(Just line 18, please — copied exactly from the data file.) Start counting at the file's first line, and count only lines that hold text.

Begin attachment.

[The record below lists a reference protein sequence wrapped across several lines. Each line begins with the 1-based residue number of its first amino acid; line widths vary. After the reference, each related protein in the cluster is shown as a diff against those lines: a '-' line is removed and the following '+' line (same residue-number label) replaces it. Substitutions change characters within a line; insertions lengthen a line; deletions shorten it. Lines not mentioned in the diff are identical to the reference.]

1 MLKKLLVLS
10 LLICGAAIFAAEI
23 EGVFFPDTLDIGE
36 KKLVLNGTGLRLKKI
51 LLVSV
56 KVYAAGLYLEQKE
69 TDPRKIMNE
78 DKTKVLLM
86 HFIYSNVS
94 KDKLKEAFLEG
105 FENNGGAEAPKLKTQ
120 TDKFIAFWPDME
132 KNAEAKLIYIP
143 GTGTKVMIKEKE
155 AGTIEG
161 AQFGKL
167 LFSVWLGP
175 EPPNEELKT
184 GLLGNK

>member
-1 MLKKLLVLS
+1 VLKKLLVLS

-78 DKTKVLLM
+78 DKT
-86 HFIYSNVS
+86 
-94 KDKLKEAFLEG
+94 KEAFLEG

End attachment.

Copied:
167 LFSVWLGP